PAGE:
Awareness of these imbalances means there more that can be done to level them out. The solutions will vary between partnerships but training exercises (such as polework), McTimoney treatment which focuses specifically on identifying asymmetries and promoting straightness (for both horse and rider), rider pilates, saddle fitting, video analysis, and increased knowledge of biomechanics could all be incorporated. The aim is to produce a happier and more harmonious horse and rider partnership, with potential for early detection of lameness and reducing long term serious injuries.

There are several simple things that can be done to increase awareness of both rider and horse symmetry and straightness. Browne suggests:

  • Ask a friend to video you riding your horse from behind. Ride your horse away from your friend in walk and trot. When you watch the video back, look to see if your hips and shoulders are in alignment with your horse’s pelvis. See too that the right hip bone is the same height as the left one.
  • The saddle slipping to one side in particular can indicate asymmetry. This could be caused by several things including incorrect saddle fit, or girth fit, a crooked horse, an early detection of lameness – or a combination.
  • Your stirrups can also tell you a fair bit about straightness. Take the stirrup leathers off the saddle, are both leathers a similar length? If the lengths are different then it may be because you constantly put more weight on one side than the other. Another indication here of a lack of straightness is if the leathers are totally even and yet the rider constantly feels as though their stirrups are uneven.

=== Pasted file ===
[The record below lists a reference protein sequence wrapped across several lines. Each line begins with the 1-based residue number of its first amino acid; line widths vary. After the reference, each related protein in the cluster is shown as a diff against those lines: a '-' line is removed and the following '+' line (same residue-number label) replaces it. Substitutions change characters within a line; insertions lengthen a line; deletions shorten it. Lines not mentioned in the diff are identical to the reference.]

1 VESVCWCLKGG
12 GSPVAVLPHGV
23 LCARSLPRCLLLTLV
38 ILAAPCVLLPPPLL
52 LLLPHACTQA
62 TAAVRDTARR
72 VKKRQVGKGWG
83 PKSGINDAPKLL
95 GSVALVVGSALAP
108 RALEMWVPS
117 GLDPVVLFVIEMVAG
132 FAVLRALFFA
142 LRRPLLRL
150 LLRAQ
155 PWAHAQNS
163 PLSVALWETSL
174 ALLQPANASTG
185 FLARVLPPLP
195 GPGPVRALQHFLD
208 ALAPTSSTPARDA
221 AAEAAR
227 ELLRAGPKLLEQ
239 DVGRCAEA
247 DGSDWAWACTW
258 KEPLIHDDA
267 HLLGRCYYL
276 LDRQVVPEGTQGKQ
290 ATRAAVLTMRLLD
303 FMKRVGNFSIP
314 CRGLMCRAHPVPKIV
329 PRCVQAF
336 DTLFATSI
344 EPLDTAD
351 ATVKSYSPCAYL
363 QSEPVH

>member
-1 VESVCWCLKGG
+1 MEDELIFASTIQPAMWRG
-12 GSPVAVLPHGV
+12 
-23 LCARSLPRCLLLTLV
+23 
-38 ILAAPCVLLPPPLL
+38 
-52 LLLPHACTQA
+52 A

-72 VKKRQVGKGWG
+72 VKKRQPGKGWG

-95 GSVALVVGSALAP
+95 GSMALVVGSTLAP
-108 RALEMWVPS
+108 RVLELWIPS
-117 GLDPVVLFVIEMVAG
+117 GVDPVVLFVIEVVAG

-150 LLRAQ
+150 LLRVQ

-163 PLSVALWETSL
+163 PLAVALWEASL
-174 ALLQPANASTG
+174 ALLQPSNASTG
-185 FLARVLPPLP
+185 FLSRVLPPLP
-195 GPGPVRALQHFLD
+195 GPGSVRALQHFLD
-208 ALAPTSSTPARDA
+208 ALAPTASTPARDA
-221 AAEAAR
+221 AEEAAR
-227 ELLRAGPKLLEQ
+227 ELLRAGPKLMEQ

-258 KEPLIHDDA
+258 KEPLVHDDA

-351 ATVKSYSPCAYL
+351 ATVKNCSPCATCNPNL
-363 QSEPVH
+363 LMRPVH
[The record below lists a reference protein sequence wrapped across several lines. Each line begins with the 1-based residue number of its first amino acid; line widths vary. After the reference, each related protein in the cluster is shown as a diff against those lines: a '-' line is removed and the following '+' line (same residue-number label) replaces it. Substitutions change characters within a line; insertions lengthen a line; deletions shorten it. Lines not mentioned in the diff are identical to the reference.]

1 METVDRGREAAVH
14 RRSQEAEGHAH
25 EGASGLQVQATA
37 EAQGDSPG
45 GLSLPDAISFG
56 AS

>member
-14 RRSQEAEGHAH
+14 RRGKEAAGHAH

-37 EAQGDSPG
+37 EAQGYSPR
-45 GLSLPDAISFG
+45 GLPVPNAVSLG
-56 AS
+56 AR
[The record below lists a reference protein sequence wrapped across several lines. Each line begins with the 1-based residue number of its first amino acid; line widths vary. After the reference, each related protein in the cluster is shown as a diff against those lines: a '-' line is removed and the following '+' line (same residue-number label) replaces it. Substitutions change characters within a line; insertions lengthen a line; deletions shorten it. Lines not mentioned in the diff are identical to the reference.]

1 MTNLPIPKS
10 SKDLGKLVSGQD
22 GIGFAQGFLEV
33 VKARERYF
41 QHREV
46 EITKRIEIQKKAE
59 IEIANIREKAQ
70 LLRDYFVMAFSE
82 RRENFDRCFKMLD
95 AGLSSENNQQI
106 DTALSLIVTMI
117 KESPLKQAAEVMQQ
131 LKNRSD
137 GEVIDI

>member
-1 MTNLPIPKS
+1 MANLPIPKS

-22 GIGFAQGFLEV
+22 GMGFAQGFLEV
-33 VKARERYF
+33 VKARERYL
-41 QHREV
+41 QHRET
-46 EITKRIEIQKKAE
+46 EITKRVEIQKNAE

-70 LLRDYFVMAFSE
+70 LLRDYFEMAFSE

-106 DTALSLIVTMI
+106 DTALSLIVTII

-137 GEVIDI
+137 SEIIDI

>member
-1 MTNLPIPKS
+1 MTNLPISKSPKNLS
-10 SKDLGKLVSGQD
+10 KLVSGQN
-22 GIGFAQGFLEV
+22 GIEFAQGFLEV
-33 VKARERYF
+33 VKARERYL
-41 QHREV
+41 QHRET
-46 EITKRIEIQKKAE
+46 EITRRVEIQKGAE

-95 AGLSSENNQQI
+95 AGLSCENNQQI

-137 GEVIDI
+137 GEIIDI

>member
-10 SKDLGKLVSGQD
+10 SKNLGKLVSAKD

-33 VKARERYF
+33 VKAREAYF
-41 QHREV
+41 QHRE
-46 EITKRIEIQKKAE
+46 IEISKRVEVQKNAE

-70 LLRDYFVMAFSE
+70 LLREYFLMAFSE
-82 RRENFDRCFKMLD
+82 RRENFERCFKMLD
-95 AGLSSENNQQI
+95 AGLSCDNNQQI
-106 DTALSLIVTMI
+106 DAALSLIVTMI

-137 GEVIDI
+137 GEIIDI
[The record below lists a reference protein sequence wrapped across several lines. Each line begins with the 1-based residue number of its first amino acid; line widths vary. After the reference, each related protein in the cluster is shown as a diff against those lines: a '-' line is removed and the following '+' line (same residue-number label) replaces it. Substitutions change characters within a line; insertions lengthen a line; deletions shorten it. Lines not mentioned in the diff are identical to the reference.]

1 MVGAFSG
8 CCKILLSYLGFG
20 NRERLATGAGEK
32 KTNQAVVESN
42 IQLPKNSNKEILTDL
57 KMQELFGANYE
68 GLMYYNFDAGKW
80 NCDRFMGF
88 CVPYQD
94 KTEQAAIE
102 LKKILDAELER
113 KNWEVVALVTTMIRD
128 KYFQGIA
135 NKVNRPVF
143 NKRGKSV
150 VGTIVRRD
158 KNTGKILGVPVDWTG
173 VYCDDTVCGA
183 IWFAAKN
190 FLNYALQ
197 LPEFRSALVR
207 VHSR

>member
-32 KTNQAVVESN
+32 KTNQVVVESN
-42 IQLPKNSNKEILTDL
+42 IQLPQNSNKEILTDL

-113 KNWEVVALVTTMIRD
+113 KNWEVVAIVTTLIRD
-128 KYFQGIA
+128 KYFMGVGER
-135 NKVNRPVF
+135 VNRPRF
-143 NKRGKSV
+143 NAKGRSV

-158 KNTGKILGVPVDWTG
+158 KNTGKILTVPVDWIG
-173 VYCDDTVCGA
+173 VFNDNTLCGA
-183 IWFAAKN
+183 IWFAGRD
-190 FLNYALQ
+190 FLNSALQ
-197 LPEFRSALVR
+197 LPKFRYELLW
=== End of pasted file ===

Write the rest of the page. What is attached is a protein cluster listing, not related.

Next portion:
• Simply standing your horse up square on a level surface and (carefully) standing behind him to look at the muscle development of the hindquarters can be an interesting exercise and tell you a lot.

All members of the McTimoney Animal Association are qualified after training with the premier institution of its kind, the McTimoney College in Abingdon, having studied up to three years at postgraduate level attaining an MSc or Post Graduate Diploma in Animal Manipulation.

McTimoney Animal Practitioners are registered with the McTimoney Animal Association.

Latest research and information from the horse world.

2 thoughts on “Keeping it straight: Symmetry and suppleness key to a happy horse

  • September 10, 2017 at 8:56 pm

    This is all so true. I have battled for years with asymmetry in both horse and myself. Especially my mare/myself combination. Spent a lot of money on Chiropractic treatments for myself and her. She can put me where she likes to avoid my seat trying to keep level. At last recently found the solution. Ditch the saddle and ride bare back and notice how you the rider is “forced” to to use the core to stay balanced on the horse, and the horse is free in its back and shoulders. I have used for years a well know brand of saddle ( 5 one for each horse) regularly checked and still get problems with straightness etc. So I tried riding without a saddle and the horses (I have 5) all improved immediately. I should add the “Bareback” is supported by stirrups in an arrangement which is basically like a Vaulting Surcingle (without the handles, but with 2 stirrup bars. I use a Gel-Eze wither pad, and my seat sits direct onto the horses back. One can feel all the muscles working under the thighs and the resulting level of communication is palpable. I can much better collect my horses, gallop them and jump them and they are far more free in their backs.

  • September 10, 2017 at 8:58 pm

    If anyone is interested in more details re my Bareback “saddle” message me.